Jake Strang (L27)

Courtesy of Hannah Schneider Creative

“I like to take the dressing (or stuffing) and patty it out,” says Chef Strang. “You get a non-stick pan with a little butter and fry the patties until crispy. Then top with turkey that’s heated up in gravy until it shreds apart. Dump that over the top the crispy stuffing, top with a dollop of cranberry sauce and, if you’re feeling particularly healthy, some leftover green beans that have been slightly overcooked. It’s heaven!”

Greg Biggers (Fort Louise)

Photo courtesy Derek Richmond

“First of all, the [Thanksgiving] sandwich requires sturdy bread but not chewy,” chef Biggers explains. “A well baked, large toasted brioche bun is my go-to. Next, the most important ingredient (surprisingly not the turkey) is the stuffing! I like to make a patty out of it similar to a crab cake then sear it off. Now, you can add everything else left from the table you can find; turkey, cranberry sauce, mayo, coleslaw, and top it off with a side dish of gravy to dip it in.”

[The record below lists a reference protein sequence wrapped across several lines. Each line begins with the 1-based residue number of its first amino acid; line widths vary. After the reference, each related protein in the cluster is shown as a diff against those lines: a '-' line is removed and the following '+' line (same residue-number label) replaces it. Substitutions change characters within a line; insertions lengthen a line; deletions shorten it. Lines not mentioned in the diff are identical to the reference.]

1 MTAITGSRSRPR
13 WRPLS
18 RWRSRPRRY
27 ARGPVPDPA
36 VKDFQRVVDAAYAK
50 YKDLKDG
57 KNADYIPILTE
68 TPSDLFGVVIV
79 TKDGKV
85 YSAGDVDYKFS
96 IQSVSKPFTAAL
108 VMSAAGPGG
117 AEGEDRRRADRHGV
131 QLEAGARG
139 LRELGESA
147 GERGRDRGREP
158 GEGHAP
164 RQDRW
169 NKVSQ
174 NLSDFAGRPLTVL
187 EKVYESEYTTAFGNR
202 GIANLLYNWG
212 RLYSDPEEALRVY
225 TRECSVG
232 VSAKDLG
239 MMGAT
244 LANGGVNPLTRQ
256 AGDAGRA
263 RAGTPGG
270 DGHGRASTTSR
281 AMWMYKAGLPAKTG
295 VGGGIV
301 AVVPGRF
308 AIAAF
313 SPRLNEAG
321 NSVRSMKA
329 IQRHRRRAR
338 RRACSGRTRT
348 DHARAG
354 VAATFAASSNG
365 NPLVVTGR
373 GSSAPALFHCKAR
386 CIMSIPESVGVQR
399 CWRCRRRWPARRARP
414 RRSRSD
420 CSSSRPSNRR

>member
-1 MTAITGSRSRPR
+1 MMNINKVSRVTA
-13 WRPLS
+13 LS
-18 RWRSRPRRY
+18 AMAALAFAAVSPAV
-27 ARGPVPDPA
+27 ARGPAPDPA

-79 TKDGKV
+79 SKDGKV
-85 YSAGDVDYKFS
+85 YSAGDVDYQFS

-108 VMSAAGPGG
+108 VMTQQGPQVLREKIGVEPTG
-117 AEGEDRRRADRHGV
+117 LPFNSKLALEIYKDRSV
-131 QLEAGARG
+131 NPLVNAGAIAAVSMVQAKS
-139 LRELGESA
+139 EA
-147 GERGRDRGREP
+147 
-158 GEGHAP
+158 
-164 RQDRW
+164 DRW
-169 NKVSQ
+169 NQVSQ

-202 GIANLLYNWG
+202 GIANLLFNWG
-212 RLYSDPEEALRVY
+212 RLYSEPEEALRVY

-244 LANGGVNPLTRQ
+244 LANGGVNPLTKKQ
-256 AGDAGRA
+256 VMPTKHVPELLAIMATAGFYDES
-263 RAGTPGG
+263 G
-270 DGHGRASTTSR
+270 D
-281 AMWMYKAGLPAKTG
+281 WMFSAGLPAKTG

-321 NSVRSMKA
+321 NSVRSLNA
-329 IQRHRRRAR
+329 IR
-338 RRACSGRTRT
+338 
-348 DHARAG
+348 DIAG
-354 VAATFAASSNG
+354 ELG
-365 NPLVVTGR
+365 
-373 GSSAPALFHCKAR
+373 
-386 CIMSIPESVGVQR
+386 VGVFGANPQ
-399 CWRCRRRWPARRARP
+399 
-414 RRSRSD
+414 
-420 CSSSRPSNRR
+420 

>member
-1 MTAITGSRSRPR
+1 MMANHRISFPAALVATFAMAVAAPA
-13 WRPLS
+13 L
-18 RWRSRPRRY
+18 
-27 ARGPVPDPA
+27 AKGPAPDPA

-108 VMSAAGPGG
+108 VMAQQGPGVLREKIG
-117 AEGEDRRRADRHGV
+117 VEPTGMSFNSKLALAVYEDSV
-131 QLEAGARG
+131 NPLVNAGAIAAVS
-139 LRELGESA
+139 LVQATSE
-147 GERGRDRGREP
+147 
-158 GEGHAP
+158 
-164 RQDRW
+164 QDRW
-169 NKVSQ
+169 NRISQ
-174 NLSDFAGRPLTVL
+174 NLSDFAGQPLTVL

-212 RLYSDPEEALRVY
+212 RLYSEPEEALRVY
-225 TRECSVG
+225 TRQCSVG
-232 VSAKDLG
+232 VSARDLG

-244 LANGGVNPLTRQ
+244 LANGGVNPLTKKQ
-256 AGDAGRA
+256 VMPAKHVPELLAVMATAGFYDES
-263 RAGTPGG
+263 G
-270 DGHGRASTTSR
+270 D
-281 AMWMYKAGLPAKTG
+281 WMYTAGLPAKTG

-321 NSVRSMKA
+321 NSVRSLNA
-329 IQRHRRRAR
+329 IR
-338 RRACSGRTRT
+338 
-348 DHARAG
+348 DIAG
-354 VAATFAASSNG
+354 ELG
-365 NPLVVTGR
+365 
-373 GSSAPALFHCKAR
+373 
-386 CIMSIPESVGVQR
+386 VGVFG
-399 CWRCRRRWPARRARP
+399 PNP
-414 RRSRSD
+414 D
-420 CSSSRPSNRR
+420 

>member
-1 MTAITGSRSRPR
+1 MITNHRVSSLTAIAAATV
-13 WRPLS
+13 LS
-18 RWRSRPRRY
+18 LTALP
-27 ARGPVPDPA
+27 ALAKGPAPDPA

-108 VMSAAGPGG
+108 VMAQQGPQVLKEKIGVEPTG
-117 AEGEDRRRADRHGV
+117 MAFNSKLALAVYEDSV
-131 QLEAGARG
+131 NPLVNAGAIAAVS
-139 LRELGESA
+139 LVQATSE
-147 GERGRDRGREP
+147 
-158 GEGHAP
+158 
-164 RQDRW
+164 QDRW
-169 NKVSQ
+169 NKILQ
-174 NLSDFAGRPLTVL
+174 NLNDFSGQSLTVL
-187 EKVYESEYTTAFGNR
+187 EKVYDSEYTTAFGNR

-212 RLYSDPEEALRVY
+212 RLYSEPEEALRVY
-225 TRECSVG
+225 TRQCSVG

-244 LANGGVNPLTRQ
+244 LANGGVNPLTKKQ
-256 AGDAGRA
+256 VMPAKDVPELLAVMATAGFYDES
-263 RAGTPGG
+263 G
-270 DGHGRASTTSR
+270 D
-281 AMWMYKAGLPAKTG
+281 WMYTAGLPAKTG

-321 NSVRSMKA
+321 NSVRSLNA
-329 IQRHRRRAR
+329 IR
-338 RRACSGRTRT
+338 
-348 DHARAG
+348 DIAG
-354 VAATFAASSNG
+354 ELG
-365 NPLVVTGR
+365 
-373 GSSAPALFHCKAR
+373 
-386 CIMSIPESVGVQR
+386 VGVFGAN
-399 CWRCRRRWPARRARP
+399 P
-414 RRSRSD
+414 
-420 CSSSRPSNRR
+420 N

Josh Elkin (@thejoshelkin)

 

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“It changes every year, which is the fun part,” the YouTube celebrity chef shared excitedly. “Last year I made a leftover shooter sandwich. It’s a pressed sandwich packing in as much ingredients as I can fit. Weighing it down for a day and covering it in gravy. This year, I’m making a taco with a stuffing taco shell. It’s gonna be dumb smart. “

Nick Korbee (Egg Shop)

Photo courtesy of Hannah Schneider Creative

“Top a slice of bread with gravy, turkey, bacon and a tomato then broil away. When the bacon is crisp, and the gravy is bubbly, top this sandwich with a sunny up egg and enjoy!” Korbee instructs. “The prep for this classic sandwich can even be done while clearing the table. Build it on a cookie sheet and store in the fridge for an easy breakfast the next morning and save both time and Tupperware. If you’re feeling extra festive, substitute the tomato for cranberries for a little extra tang.”

Ed McFarland (Ed’s Lobster Bar)

Photo courtesy Hannah Schneider Creative